From the Ossett Observer

A new branch of Ossett Cooperative Society was erected on Junction Lane at a cost of £800. It was opened by the president Mr SE Langley. Samuel Edwin Langley and his brother John ran a mungo and shoddy business from Langley’s Mill which once stood on Dale Street, next to the Horse and Jockey.In the 1960s the mill was taken over by Northfield Industrial Fabrications

Work was begun on Ossett Corporation’s Pildacre Waterworks on January 18th.

Albert Illingworth of Ossett Spa, farmer and fellmonger, died suddenly in a tram car between Horbury and Wakefield. He was 68.

Out of 89 samples of beer tested by the Inland Revenue, 61 were either adulterated or illegal.

MARCH 1923
14 Dearden Street was sold at auction for £440.

MARCH 1923
In view of the probability of the construction of a new road leading off Station Road near the Drill Hall, it was suggested that the town’s War Memorial should be erected opposite to the entrance to that road. Herbert Harrop offered to give the necessary land.

MARCH 1878
The old church school on Dale Street(erected in 1816 for use as a CofE Sunday School and to commemorate the signing of peace after the Battle of Waterloo) was sold at auction for £540 to the trustees of the Wesleyan Chapel.

APRIL 1923
Ossett ladies raised £25 toward the restoration of the “Seven Sisters” window at York Minster.

APRIL 1878
Corner stones of an enlargement of the Primitive Methodist Chapel at Ossett Common were laid on Good Friday April 9th.

MAY 1923
Plans for 47 houses in Warneford Avenue were approved by Ossett Town Council.

MAY 1898
A local man won a wager of £1 by drinking half a gallon of beer in 8 seconds.

MAY 1878
Ossett Local Board decided to set up a system to regularly empty ash pits. One tenant had told the chairman that an ash heap had been going for 10 years!

MAY 1898
Two shops on Bank Street occupied by Messrs Nichols (draper) and Wallace (grocer)realised £1,325 at auction.

JUNE 1878
Four cottages at Ossett Streetside with yards and gardens (460 square yards in total) were sold for £420.

JUNE 1878
Ossett Local Board decided that the handle be taken off the town’s pump on the old church site.

JUNE 1898
There was a record entry (1,128) for Ossett Agricultural Show, held on the football field near the station on June 11th.

JUNE 1923
Close to 1000 people took an excursion to London on June 19th. It was organised by the Chambers of Trade, Ossett, Dewsbury, Batley and Birstall.

JUNE 1878
Joseph Brook, woollen extractor, bought 6,352 Square yards of land on the North side of the GN Station, Ossett, at auction for £650.

JULY 1878
The greater part of Ossett Feast found new grounds. The former site – the old church ground and Bank Street and Dale Street – was let as a whole to a Batley man.

JULY 1898
Ossett Mechanics Institute (founded in 1850) and Technical School (established 1885) were transferred to Ossett Corporation on July 1st. The foundation stone of the building in Station Road was laid in August 1889 by Joshua Wilson of Leeds. The building was opened the following year by Swire Smith on behalf of the Clothworkers’ Company.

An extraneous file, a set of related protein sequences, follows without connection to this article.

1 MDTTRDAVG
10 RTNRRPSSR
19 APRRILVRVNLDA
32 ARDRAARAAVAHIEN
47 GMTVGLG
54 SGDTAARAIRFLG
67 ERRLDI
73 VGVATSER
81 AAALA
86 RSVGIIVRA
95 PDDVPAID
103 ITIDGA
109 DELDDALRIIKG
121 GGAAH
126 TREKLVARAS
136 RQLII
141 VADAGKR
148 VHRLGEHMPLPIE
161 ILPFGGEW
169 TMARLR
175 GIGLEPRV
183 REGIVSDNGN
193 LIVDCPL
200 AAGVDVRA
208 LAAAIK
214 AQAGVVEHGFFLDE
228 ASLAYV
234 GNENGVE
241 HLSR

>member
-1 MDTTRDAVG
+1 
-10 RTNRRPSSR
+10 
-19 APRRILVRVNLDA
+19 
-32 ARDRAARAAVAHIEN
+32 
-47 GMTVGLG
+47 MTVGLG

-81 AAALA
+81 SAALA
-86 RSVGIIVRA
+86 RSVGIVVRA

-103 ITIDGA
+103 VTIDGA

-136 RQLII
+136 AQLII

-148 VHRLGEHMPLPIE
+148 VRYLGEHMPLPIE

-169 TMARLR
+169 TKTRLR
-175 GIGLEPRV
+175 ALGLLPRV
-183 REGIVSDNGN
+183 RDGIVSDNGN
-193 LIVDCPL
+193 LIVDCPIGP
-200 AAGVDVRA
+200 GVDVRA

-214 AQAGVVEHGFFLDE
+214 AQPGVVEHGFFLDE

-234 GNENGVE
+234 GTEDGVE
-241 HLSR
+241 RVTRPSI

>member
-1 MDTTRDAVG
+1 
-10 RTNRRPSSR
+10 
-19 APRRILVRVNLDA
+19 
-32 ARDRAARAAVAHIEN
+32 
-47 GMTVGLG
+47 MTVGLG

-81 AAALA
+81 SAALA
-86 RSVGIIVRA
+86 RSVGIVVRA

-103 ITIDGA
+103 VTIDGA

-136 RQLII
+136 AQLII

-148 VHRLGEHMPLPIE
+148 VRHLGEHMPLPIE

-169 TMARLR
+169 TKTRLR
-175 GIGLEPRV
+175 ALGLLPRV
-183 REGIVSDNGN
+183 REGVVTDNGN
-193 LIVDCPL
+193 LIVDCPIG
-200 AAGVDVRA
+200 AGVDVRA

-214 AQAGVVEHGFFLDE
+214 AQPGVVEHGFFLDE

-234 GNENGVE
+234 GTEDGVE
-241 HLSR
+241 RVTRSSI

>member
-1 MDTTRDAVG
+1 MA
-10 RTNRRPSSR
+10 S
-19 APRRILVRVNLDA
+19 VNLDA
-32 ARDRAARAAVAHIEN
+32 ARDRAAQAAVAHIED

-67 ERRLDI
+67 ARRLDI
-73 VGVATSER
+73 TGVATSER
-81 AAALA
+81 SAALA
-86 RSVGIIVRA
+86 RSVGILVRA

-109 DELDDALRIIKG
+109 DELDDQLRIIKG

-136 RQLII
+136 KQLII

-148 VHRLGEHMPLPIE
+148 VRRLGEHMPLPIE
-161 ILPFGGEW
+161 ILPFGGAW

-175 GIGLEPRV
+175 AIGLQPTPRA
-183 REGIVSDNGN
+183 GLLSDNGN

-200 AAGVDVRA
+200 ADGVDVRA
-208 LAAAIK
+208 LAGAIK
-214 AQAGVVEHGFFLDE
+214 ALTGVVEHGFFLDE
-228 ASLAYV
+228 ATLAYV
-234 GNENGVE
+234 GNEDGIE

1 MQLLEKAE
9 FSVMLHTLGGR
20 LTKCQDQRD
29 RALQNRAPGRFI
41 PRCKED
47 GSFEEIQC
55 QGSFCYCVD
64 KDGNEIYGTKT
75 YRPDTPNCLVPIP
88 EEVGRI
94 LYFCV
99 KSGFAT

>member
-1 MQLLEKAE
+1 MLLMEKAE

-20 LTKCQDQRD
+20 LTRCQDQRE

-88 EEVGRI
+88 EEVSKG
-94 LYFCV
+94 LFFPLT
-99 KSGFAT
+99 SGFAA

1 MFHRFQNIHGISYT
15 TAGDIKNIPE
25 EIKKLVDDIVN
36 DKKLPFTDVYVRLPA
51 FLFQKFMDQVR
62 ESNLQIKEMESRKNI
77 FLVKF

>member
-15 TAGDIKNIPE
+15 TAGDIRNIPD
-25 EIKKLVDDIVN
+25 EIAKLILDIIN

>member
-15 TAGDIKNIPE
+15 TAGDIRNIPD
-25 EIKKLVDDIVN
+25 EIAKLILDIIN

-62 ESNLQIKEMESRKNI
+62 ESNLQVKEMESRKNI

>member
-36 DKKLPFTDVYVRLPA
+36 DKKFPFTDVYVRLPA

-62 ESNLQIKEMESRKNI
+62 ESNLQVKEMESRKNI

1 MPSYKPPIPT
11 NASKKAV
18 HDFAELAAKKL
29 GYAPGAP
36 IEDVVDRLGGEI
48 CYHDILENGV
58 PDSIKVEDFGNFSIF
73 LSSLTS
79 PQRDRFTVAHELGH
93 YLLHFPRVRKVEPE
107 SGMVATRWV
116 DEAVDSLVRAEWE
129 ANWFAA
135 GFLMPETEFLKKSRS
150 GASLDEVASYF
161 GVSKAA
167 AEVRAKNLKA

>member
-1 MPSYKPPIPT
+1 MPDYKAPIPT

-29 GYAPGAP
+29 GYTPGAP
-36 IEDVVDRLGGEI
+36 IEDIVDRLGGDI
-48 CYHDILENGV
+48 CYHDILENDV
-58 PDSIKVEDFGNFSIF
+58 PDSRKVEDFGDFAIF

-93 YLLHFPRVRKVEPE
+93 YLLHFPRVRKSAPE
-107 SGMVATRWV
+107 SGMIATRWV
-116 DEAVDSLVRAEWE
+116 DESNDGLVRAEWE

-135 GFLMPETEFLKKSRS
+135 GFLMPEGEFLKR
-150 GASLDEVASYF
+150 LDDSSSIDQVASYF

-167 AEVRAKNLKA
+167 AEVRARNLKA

Several wells in Ossett were ordered to be filled in. They included those at Healey Lane, Giggal Hill, Storrs Hill and Emerson’s Well.

Ossett Common Rovers AFC acquired a new ground, “The Ten Acre” off Station Road.

Alfred Frudd of The Green raised a choir of 41 to take part in the Cooperative Festival at Crystal Palace on August 20th.

When a house in Wesley Street was entered during the night the intruder boiled the kettle, made tea, ate half a loaf with plenty of butter and drank all the milk. On leaving he took with him boot brushes and polish which, after using, he left in a nearby field.

A spirit licence was granted to the Great Northern (Thorn Tree). It was stated it had been used as a beer house for more than 60 years. The licensee has added a three stall stable, with a large band room over.

For four jobs as lamplighters there were 25 applicants. The job paid 13 shillings a week.

A butcher’s shop, stable, six cottages and vacant land in Dale Street, occupied by David Nettleton and others were bought by David Lucas for £760.

When Gawthorpe Hall, formerly the property of the Rowley family, was offered for sale the first bid was £200. It was sold for £500 to Mr Whittle of Dewsbury.

An oak tablet was unveiled by Major GS Mill, RAMC at Healey Mission Rooms in memory of the men of the district who fell in the Great War.

An Ossett cattle dealer was fined for driving a bull on the highway and not having it secured by a ring and a rope.

The trustees of the Pickard Scholarships recommended that the trust be transferred to Ossett Corporation and the income appropriated so as to provide each year two scholarships of £15 a year each instead of one of £30.

Bethel Chapel, Flushdyke celebrated its diamond jubilee. The work was begun by Helen Haigh who worked at Tolson’s Mill and the first permanent home was the “Foss ‘Oil”, a cottage near the mill.

Work began on the building of the Gunson Almshouses on Wakefield Road.

A curious accident led to the death of an Ossett pork butcher. Whilst adjusting his sausage machine, which was working by horse power, the horse started unexpectedly and the man lost two of his fingers. His death was caused by tetanus.